A short drag of the suitcase from Helsinki's main railway station and bus terminals. Sounds noisy? Not so. It's off the main square in a quiet street leading to Kaisaniemi Park, one of the Finnish capital's many pleasant green spaces. Radisson SAS - it sounds a bit corporate, compounded by the fact that there are three sister hotels within an eight-mile radius. Yet, conversely, it's the link to this empire that gives the Plaza its distinct character. For it is set in the group's former headquarters, its foundation stone laid in 1917 and various parts now protected by the city museum. The original façade, flanked by pretty arcades, centres on a proud square tower, the top of which houses the best suite, with panoramic views. Reception is to the rear, in the modern extension. And the rooms bridge both the old and new buildings.
Free saunas - you can even book one en-suite.
The comfort factor
There's a definite business-hotel ambience, but the effort is made to add a touch of style with quality fabrics and furnishings and elegant ornaments. Radisson SAS hotels follow a formula: in the Nordic region this means three set room styles - Italian (multi-coloured and modern), Nordic (light wood and blue and green tones) and Classic (business bland). All 301 rooms - divided into standard, business and suites - have air-con, mini-bar and the usual array of hair dryers and trouser presses (though, oddly, you'll have to upgrade to business class if you want a kettle). Few Finnish hotels have embraced the notion of supplying home-cinema systems with CD and DVD libraries, so you'll have to put up with ghastly pay TV.
Clean, basic, supplied with unguents in eye-challenging colours. But remember, you can take a sauna, too.
The food and drink
The Paakonttori Restaurant is a grand eating hall in the original building, its ceiling stretching up to the roof. (On the balcony above, artists sometimes exhibit work.) At one side is the Juho salon, a more cosy space, with stained-glass windows designed by the late Finnish artist Juho Rissanen. Behind the restaurant is the beautiful Klubi bar. Criminally, it isn't open to the public - what a missed opportunity. The restaurant menu features traditional dishes for modern palates. As an example, try salmon carpaccio with lemon sauce, rocket and fig-flavoured dressing, followed by stone-grilled reindeer fillet with a red wine sauce, and lemon cremino with strawberry salad for dessert. Expect to pay €40 (£27) per head without wine.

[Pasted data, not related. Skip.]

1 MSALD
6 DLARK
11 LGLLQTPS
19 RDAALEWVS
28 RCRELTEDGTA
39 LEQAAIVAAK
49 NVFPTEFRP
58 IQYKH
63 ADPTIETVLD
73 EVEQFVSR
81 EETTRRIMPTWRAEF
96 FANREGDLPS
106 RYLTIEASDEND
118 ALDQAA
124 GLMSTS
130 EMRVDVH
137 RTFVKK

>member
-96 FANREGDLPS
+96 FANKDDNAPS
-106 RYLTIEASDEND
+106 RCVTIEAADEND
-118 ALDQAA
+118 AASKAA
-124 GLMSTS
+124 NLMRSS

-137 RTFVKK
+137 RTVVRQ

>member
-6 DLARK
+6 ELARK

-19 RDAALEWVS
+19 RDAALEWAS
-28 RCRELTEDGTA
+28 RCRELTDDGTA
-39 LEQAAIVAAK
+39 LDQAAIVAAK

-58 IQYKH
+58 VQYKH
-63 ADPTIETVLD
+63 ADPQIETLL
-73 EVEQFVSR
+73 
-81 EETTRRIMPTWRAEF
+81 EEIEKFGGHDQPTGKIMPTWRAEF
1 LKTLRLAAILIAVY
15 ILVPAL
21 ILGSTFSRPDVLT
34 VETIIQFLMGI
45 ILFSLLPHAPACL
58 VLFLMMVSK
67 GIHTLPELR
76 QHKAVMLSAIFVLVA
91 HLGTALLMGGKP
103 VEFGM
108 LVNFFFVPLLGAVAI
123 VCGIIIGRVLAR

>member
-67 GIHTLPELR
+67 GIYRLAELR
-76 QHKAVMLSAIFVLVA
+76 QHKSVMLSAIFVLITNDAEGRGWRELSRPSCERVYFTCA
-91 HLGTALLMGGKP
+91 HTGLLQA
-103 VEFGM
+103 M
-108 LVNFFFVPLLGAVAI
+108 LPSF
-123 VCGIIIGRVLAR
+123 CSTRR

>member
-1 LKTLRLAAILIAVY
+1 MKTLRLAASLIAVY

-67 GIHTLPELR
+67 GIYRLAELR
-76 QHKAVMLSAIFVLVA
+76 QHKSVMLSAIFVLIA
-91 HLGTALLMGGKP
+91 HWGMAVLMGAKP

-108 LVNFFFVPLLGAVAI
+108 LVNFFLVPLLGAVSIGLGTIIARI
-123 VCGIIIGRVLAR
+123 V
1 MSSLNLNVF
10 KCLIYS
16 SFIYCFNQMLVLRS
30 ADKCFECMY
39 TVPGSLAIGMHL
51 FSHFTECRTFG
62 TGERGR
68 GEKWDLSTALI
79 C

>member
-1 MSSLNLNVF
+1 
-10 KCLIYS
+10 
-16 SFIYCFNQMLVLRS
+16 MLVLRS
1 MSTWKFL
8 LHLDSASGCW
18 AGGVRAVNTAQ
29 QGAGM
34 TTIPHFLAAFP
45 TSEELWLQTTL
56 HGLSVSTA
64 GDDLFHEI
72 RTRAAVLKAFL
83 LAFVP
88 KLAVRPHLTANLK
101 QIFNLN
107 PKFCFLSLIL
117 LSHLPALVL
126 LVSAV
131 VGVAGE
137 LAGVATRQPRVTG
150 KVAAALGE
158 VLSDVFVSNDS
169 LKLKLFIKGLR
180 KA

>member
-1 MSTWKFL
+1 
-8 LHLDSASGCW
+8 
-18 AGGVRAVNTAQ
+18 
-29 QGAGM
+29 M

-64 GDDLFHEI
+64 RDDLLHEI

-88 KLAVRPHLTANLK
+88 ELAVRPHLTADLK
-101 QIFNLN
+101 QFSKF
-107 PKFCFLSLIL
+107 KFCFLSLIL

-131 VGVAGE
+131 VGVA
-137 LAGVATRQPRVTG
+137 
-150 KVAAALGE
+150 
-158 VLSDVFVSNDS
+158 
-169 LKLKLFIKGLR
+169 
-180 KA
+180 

A united nations of business people and tourists.
The hotel has a free gym as well as the saunas. This being the season of the White Nights, you can enjoy day-round sunshine which is celebrated with various events. (Contact the tourist office at Pohjoisesplanadi 19 or visit www.hel.fi/tourism.) Take a stroll in the adjacent park (which has a good playground), passing a statue of the famous Finnish children's author Tove Jansson, sculpted by her father. On the adjacent square you'll find the National Theatre and Parliament as well as the beautiful façade of the railway station, its entrance flanked by stone figures holding aloft orbs of light. Take a walk down the grassy promenade between the north and south Esplanadi to the harbour, where there's a market selling a mix of fresh fish and vegetables and original handicrafts. And don't miss Alvar Aalto's Finlandia Hall by Toolonlahti lake, or the Temppeliaukio church, a vast space carved out of the bedrock, at Lutherinkatu 3.
There is easy access and specially modified rooms for people with disabilities. Children are welcome.
Doubles from €85 (£56) per night if booked on the website, including breakfast and taxes. A special summer package is being offered at €95 (£63) per night, with two children under 17 years staying free, including breakfast and taxes. The hotel can also be booked within a package through The Travel Experience (00 358 9 622 9810; www.travel-experience.net).
Radisson SAS Plaza Hotel, Mikonkatu 23, Helsinki 0100 (00 358 9 77590; www.radisson.com).Reuse content